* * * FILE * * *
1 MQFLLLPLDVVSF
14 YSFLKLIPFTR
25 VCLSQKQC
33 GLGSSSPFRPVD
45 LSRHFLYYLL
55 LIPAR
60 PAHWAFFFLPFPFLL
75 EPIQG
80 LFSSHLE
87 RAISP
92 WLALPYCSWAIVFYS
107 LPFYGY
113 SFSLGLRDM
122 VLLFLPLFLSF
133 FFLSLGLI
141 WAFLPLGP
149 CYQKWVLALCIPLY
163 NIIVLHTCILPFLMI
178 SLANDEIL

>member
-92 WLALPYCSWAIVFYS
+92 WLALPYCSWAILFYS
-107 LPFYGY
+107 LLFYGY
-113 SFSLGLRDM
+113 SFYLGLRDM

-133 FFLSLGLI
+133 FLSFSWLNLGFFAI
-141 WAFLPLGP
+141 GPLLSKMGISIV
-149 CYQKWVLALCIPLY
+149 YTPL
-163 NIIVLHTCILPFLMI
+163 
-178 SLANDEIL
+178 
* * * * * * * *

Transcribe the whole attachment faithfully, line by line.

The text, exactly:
1 MQFLLLPLDVVSF
14 YSFLKLIPFTR
25 VCLSQKQC
33 GLGSSSPFRPVD
45 LSRHFLYYLL
55 LIPAR
60 PAHWAFFFLPFPFLL
75 EPIQG
80 LFSSHLE
87 RAISP
92 WLALPYCSWAIVFYS
107 LPFYGY
113 SFSLGLRDM
122 VLLFLPLFLSF
133 FFLSLGLI
141 WAFLPLGP
149 CYQKWVLALCIPLY
163 NIIVLHTCILPFLMI
178 SLANDEIL

>member
-92 WLALPYCSWAIVFYS
+92 WLALPYCSWAILFYS
-107 LPFYGY
+107 LLFYGY
-113 SFSLGLRDM
+113 SFYLGLRDM

-133 FFLSLGLI
+133 FLSFSWLNLGFFAI
-141 WAFLPLGP
+141 GPLLSKMGISIV
-149 CYQKWVLALCIPLY
+149 YTPL
-163 NIIVLHTCILPFLMI
+163 
-178 SLANDEIL
+178 